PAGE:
Walk along a river path or sit by a pond nearly anywhere in North America, and there’s a good chance you’ll hear the spring chorus of red-winged blackbirds. This blackbird is one of the most widespread and easily recognizable birds on the continent. It’s also one of the most fun to observe.
The bright-red epaulets on the male’s wings are unmistakable. For many of us, their vocalizations are one of the sure signs that spring is here.
You might spot some red-winged blackbirds on a nature hike or bird outing, but chances are you’ve seen this species so many times you barely notice. Have you ever stopped and really observed them? It’s one of nature’s best shows. And if you can get outside for a walk, chances are there’s a display near you.
Defend the Territory
Red-winged blackbirds are often found in thick vegetation like cattails along wetlands or on field edges. You will often see a large number of them seemingly together. But look closer. Red-winged blackbirds have a particularly fascinating territorial behavior.
Males set up territories where they call ceaselessly and display their red wings. As the Cornell Lab of Ornithology notes, as males mature, their black feathers get glossier and the red wings get brighter.
The birds also do a flight display over their territory, flying at slow speed for a more dramatic display. According to the Lab’s publication All About Birds, “Older males secure the highest quality territories and the fittest mates. In experiments, males with blackened epaulets often lose their territories.”
A male with brighter wings attracts more mates. One male’s territory can include five or more female red-winged blackbirds. These females are more drab. They flit around the undergrowth and are often harder to see. Look closely and you can often watch their activity.
Sometimes less-dominant males sneak into a territory and breed with females. This is actually quite common among other species of animals as well.
A male red-winged blackbird fiercely defends its territory. You might say it’s an expert at social distancing. To a point. Red-winged blackbirds know when to keep its neighbors away, and when it makes sense to socialize.
A single male red-winged blackbird, for instance, would be somewhat vulnerable to nest predators. A whole flock can alert others to danger. So red-winged blackbirds have partitioned territories, but at a casual glance, it looks like they are packed into the habitat. Still, if a male ventures outside his zone, he is going to be chased.
The territoriality disappears all together at feeding time. The flock feeds en masse in open fields. Again, a flock offers better protection against predators. But the red wings are signals of conflict, so how do the birds put aside their differences? To avoid unpleasant fights at dinner, male blackbirds tuck in their wings and don’t display at these times.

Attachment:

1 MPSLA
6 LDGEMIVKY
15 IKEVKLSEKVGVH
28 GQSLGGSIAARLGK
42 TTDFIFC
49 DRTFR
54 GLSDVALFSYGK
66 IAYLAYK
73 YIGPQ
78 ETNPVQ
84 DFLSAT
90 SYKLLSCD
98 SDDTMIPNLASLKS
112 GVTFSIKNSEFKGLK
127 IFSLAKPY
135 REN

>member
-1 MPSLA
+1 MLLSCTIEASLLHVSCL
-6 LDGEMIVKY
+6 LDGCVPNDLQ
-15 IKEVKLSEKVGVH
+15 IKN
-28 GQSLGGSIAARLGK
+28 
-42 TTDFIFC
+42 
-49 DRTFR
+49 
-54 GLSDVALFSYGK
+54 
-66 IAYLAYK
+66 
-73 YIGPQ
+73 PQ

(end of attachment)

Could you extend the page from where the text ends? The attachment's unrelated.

Back at its display ground, a red-winged blackbird will fend off rivals of its own species at its territory, but like many birds, will also drive away just about anything that gets near. Last summer, a photo of a red-winged blackbird “riding” a bald eagle made global news. The blackbird was most likely chasing the eagle from its territory, a fairly typical behavior.
Red-winged blackbirds are one of many small birds that will mob hawks and owls. This behavior is not quite as risky as it looks: a key for a successful hunt is the element of surprise. Take that away, and the little birds can maneuver around a larger hawk, harassing it until it moves away from vulnerable nestlings.
Red-winged blackbirds will also dive bomb foxes, cats, dogs and, yes, humans. But red-winged blackbirds adapt their defensive strategies to the situation.
I frequently run along a greenbelt trail near my home in Boise, going by several blackbird display areas. I’ve never been attacked. The birds see joggers, walkers and bikers all day long. If they fended off every human, that’s all they would do all day (and they’d probably lose their territories to less aggressive blackbirds).
However, I once did a 9-mile summer run along a very rural Iowa road. Judging by the quizzical looks from folks in passing cars, jogging was a far less common pastime there. And red-winged blackbirds dive bombed me along much of my route, and with relentless fury. I was large and threatening, and as such needed to be driven out.
Enter the Yellow-Headed Blackbird
In the western part of red-winged blackbird range, another blackbird species adds additional drama. The yellow-headed blackbird shares much the same habitat as red-winged blackbirds, and has a similar territorial behavior.
According to the Cornell Lab, a male yellow-headed blackbird will defend a territory that includes as many as 8 nests. The male guards all nests in his territory, but interestingly only helps feed the nestlings in the first established nest.
The yellow-headed blackbird’s territoriality extends to red-winged blackbirds. Where the two species share habitat, the yellow-headed is dominant and claims all the prime nesting spots. According to Cornell, the yellow-headed also drives off marsh wrens, perhaps because these birds will eat eggs. When yellow-headed blackbirds move out of their nesting area, marsh wrens will move back into the neighborhood.
I find the yellow-headed blackbird to be one of the most beautiful marsh birds. They’re particularly common at one of my favorite places, Silver Creek Preserve in southcentral Idaho. And while I can’t visit there right now, I can hear their calls in my head, and see their yellow heads bobbing in and out of the cattails. As is the case for many of us, some of my solace in nature at the moment exists in my memories.
But there are also great birds likely right outside your window. If you can get outside, sit and listen. The dramas of red-winged blackbirds are playing out right now, at a marsh or field near you.